undoubtedly be equally appropriate to make a similar order in a great many other
He held that there was nothing “unusual or exceptional” in this case. Accordingly, the
result of giving such an order would be “a very substantial change as to the
circumstances in which an arrest can be obtained and maintained… overnight… not,
as it seems to me, a modest development or a ‘tweak’”.
Mr Justice Teare also commented that such a change would have significant
implications for the shipping industry. In particular, he suggested that it might
discourage parties with valid claims from arresting vessels, and that it might also
discourage P&I Clubs and hull underwriters from issuing undertakings to avoid the
arrest or secure the release of vessels.
Contrary to prior authority
Mr Justice Teare then went on to discuss what he considered to be the relevant
authorities on this issue.
In The Bazias 3 and 4, the Court of Appeal held that a cross-undertaking in
damages would not be given in circumstances where a vessel was to remain under
arrest in support of arbitration proceedings where the in rem proceedings against the
ship had been stayed. In that case Lord Justice Lloyd held that “this has never been
the practice in Admiralty actions and I do not regard this case as being one in which
we can introduce so far reaching a change in the practice for the first time”.
In Willers v Joyce4 , although not itself a shipping case, Lord Clarke commented on
the appropriateness of comparisons between the arrest of ships and freezing orders.
He said that such comparisons were not helpful because “a person who arrests a
ship does not have to provide security to the defendant in respect of any loss which
he might incur”.
In light of these (higher) authorities, Mr Justice Teare commented it would be “a
particularly bold step for a first instance judge to … require a cross-undertaking in damages”. More importantly, he stated that “I do not consider that such a course is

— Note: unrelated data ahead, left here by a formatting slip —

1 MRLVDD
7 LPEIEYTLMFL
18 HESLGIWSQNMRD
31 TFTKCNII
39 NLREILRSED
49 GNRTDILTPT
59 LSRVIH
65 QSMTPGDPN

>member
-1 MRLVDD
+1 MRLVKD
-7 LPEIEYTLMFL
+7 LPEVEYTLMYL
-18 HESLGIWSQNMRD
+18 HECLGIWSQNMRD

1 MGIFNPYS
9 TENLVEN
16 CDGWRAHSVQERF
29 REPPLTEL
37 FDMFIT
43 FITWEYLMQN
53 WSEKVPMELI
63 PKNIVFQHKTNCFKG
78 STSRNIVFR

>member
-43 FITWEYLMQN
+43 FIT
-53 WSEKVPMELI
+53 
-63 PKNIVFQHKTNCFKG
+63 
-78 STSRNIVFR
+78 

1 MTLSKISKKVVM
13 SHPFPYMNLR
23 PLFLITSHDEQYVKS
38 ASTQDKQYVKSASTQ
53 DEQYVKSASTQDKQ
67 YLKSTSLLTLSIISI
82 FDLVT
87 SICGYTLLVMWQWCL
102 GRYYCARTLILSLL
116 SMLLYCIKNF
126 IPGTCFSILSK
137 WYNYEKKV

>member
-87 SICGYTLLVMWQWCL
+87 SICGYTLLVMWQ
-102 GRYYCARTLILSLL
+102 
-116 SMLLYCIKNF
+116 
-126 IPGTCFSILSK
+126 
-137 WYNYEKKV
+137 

open to me at first instance”.
Although not part of his reasons for refusing the application, Mr Justice Teare also
gave some useful commentary on the shipowner’s argument that the order was just
because it was not financially able to provide alternative security in exchange for the
release of the vessel.
Mr Justice Teare commented that “where a shipowner wishes to show that he is
unable to avail himself of the remedy usually adopted to avoid loss caused by arrest
he ought, it seems to me, condescend to particulars… the evidence ought to deal not
merely with the shipowner’s own resources, but also with the shipowner’s ability to
provide security by calling on the resources of its shareholders, direct and indirect.”
He went on to conclude that “the evidential burden lies upon the shipowner” to
prove its poverty, not the arresting creditor, and that in this case the shipowner had
not satisfied that burden.
This judgment therefore makes clear that if a shipowner wishes to argue that it is
unable to provide alternative security then the burden is on them to prove that this is
Further, and perhaps more importantly, it indicates that the assets of any broader
shipping group within which the shipowner sits will be relevant to this consideration,
and not just the assets of the shipowner themselves.
This is an important decision, which preserves the attractiveness of England as a
jurisdiction for both ship arrest and ship mortgage enforcement.
Mr Justice Teare acknowledged that the Admiralty Court’s practice in relation to
counter security for arrests represents the striking of a balance between “on the one
hand, the interests of the claimantin rem and, on the other, the interests of the
shipowner”. However, he did not comment as to whether the current approach struck
the right balance or “remains appropriate and sufficiently ‘responsive to modern
realities’”. This, he held, was “not a matter for the court to judge but a matter for
either the legislature or the Rules Committee to consider”.
Whilst it may appear that the ability to arrest a vessel without giving any crossundertaking
in damages is draconian, and operates harshly on the shipowner, it
should be borne in mind that shipowners who find themselves in breach of a loan
always have the option of either refinancing their debt with another bank, or making
the payments required to cure the default. In the ordinary course, a shipowner ought
to be in a position to do this.
The decision potentially leaves open the possibility that the court may be persuaded
to order that a bank provide appropriate counter security in rare cases where an
owner and its shareholders can genuinely satisfy the court of their poverty. However,
it makes clear that any argument on this basis will need to be supported by clear
evidence as to the financial circumstances of not just the shipowner but also any
broader shipping group of which it is a member.